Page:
I saw something shining in the red light at the edge of the dance floor. I walked over and bent down and picked it up. It was a small diamond. Nobody was looking at me. Nobody ever really saw the staff. I bent down, picked it up and put it in my pocket. It was a diamond. A rare jewel among the scuffed shoes and bare, dirty feet.
I wondered how much a little diamond was worth. Maybe a couple thousand dollars?
The song changed to one of those big choreographed wedding dance songs and suddenly everyone was rushing to the floor dragging someone else behind them and arranging themselves in rows.
I decided to take the trash out. Maybe I’d never come back. Take my diamond to a pawn broker and quit.
I had grabbed two big bags full of beer bottles and took them down the stairs. You could hear the happy screams and music booming from the ballroom. On the last flight of stairs, a woman wearing a flower print dress and no shoes was talking and crying into her phone.
There was no way around her.
“Excuse me,” I said. “I need to get to the trash. All these bottles.”
She kept talking / crying.
I considered the gentlest possible kick to the back. Just a nudge really. The bottles were heavy and the cheap plastic trash bags the hotel used were notorious for breaking.
“Hey, excuse me, sorry, I need to get by,” I tried again, a little louder.
She turned her head.
“FUCK YOU!” she screamed at me.
An impasse. A standoff. Stalemate.
“Hey, I have all these bottles, I gotta take em to the trash,” I said. “Just need to get by.”
“Where am I supposed to go?” she cried.
It sounded like a bigger, existential question – much MORE than just one of relocating her position down a few stairs to the landing.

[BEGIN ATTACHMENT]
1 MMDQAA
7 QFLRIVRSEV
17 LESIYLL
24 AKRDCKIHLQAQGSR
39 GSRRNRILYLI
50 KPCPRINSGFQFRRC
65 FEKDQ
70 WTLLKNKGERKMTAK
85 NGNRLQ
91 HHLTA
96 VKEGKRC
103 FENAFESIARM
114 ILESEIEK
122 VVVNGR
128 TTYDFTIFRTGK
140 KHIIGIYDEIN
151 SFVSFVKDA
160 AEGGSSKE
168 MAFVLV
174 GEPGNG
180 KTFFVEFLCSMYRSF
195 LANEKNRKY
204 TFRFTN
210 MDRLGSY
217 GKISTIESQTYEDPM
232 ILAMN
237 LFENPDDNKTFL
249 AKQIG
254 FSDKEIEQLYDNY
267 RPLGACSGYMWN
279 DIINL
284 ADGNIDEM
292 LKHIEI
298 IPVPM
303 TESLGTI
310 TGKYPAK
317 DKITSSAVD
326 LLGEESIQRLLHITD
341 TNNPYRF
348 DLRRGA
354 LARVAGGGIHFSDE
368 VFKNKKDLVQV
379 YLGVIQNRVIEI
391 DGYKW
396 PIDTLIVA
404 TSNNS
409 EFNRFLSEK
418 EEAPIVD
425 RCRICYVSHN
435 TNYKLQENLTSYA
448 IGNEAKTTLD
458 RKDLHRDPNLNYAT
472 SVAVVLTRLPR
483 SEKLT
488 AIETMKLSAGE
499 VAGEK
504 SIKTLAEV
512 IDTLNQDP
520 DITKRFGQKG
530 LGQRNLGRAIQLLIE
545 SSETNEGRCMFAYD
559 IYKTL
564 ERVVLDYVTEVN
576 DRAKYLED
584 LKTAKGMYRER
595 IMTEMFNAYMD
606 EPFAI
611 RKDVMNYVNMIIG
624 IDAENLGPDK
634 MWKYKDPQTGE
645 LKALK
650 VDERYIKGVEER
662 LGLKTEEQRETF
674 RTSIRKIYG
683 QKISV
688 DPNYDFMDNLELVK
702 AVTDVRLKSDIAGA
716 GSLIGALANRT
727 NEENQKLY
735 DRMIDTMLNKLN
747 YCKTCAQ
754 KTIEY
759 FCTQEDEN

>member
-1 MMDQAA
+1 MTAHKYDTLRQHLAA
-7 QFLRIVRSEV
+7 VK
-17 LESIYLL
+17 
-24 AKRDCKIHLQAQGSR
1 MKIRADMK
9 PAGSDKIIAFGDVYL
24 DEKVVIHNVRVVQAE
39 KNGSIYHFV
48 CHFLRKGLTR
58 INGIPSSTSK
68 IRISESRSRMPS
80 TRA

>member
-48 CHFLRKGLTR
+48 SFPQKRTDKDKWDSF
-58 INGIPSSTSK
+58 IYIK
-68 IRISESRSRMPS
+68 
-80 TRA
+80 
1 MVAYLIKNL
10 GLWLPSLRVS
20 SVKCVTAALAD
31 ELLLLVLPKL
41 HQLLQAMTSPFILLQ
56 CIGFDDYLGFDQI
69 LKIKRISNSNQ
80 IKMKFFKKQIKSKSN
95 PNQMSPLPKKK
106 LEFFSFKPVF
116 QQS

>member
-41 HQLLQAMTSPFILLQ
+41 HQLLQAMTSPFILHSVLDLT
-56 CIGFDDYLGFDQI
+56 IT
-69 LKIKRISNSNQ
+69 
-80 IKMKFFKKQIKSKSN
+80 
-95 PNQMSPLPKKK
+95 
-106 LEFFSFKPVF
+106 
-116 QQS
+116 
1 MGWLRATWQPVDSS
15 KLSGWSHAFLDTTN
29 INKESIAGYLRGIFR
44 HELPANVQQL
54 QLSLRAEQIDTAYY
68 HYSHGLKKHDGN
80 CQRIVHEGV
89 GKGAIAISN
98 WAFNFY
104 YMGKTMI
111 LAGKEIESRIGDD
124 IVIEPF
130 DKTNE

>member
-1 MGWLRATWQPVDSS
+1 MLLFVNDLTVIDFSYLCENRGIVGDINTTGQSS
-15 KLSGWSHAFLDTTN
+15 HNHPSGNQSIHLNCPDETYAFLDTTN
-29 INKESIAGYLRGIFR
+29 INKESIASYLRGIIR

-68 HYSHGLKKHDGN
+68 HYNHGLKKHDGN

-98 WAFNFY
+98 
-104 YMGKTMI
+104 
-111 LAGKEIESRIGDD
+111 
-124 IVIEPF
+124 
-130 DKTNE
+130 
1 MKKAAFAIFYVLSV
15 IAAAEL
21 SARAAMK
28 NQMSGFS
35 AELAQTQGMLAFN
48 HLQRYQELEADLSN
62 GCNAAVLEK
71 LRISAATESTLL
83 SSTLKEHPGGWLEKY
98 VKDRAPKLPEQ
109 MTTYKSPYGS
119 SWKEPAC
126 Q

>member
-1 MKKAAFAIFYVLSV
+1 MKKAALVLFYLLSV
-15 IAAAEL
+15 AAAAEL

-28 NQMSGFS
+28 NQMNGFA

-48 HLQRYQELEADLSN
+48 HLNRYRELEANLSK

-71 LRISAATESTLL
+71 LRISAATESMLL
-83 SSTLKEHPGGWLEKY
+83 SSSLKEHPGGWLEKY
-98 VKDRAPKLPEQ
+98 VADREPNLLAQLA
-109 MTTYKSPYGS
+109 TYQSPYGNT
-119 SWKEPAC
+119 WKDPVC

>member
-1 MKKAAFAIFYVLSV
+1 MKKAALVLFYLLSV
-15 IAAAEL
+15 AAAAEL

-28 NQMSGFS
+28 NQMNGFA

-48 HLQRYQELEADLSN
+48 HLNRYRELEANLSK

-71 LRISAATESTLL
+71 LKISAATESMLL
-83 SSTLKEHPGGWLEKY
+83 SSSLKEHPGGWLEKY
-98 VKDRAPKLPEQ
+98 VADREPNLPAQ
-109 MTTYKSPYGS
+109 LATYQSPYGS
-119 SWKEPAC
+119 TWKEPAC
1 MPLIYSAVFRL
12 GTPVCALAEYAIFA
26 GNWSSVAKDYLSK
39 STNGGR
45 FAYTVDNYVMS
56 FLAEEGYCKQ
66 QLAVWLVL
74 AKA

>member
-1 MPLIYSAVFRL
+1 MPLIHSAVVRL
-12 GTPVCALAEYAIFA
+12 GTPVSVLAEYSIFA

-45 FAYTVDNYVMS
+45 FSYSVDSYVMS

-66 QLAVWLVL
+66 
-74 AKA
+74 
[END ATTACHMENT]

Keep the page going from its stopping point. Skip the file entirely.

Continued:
“Just please move,” I said.
She glared at me. Then spoke into her phone.
“Hang on, some ASSHOLE needs to throw some stupid BOTTLES away.”
I moved by.
Yet another one of the pleasant guests of the world famous Palms Resort.
“Enjoy your stay,” I said.
“FUCK OFF,” she kindly replied.
I went out into the warm night air and lifted the dumpster lid and tossed the bags in and enjoyed the explosion of breaking glass. Sharp shards smashing as the moonlit waves broke over onto the shore.
A romantic evening of smashing.
I took the diamond out of my pocket. The moonlight and neon lights of the hotel sparkled and shot off the diamond’s fractal-like facets. It did something to me. Made me feel romantic.
I went down to the laundry room.
Olivia was there folding towels.
“Hey,” I said.
“Hey, hey,” she said. “How’s the wedding upstairs? I love weddings.”
“Fucking stupid. The couple actually had a big fight before the vows and the groom stormed off so the bride married his brother instead,” I said. “Nah, it’s ok. Everybody’s drunk. Let’s go in the other room for a sec.”
She smiled at me.
“Bad,” she said. But she led the way into the room where the washer and driers rumbled and a smell of fresh, steamy laundry was in the air.
We kissed. And then I took out the diamond.
“Look I found this. You can have it.”
I dropped it into her hand.
She looked at it and smiled.
“It’s plastic,” she said. “You’re so stupid.”
She laughed. And smiled at me with a smile worth more than any stupid diamond.
Then we kissed some more. Tongues rolling around like wet clothes in the warm washers.
Mike Andrelczyk is the author of three poetry collections including Gateway 2000 & Other Poems. He is working on his first novel.